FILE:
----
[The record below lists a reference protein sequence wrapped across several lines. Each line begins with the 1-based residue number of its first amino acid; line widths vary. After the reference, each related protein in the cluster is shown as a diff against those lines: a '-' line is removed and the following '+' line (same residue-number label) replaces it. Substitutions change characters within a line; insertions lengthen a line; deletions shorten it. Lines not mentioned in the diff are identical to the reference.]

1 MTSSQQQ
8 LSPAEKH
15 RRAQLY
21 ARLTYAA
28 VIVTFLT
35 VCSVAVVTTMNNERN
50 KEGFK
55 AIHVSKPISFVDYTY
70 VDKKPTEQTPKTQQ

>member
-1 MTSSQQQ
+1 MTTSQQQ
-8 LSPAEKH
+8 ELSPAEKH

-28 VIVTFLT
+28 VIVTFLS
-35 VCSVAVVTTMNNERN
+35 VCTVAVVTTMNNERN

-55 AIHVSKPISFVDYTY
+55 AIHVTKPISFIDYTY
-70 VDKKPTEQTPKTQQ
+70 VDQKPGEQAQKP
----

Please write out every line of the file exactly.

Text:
[The record below lists a reference protein sequence wrapped across several lines. Each line begins with the 1-based residue number of its first amino acid; line widths vary. After the reference, each related protein in the cluster is shown as a diff against those lines: a '-' line is removed and the following '+' line (same residue-number label) replaces it. Substitutions change characters within a line; insertions lengthen a line; deletions shorten it. Lines not mentioned in the diff are identical to the reference.]

1 MTSSQQQ
8 LSPAEKH
15 RRAQLY
21 ARLTYAA
28 VIVTFLT
35 VCSVAVVTTMNNERN
50 KEGFK
55 AIHVSKPISFVDYTY
70 VDKKPTEQTPKTQQ

>member
-1 MTSSQQQ
+1 MTTSQQQ
-8 LSPAEKH
+8 ELSPAEKH

-28 VIVTFLT
+28 VIVTFLS
-35 VCSVAVVTTMNNERN
+35 VCTVAVVTTMNNERN

-55 AIHVSKPISFVDYTY
+55 AIHVTKPISFIDYTY
-70 VDKKPTEQTPKTQQ
+70 VDQKPGEQAQKP